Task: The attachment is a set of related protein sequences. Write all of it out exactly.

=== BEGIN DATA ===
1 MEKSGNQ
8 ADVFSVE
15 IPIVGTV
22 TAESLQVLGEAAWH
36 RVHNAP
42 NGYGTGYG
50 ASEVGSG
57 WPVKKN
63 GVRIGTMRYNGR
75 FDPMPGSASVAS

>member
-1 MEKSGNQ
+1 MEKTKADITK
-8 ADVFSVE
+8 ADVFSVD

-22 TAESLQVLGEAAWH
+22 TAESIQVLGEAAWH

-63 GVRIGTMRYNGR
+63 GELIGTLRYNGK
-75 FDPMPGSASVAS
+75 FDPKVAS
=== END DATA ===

1 MEKSGNQ
8 ADVFSVE
15 IPIVGTV
22 TAESLQVLGEAAWH
36 RVHNAP
42 NGYGTGYG
50 ASEVGSG
57 WPVKKN
63 GVRIGTMRYNGR
75 FDPMPGSASVAS

>member
-1 MEKSGNQ
+1 MEKTKADITK
-8 ADVFSVE
+8 ADVFSVD

-22 TAESLQVLGEAAWH
+22 TAESIQVLGEAAWH

-63 GVRIGTMRYNGR
+63 GELIGTLRYNGK
-75 FDPMPGSASVAS
+75 FDPKVAS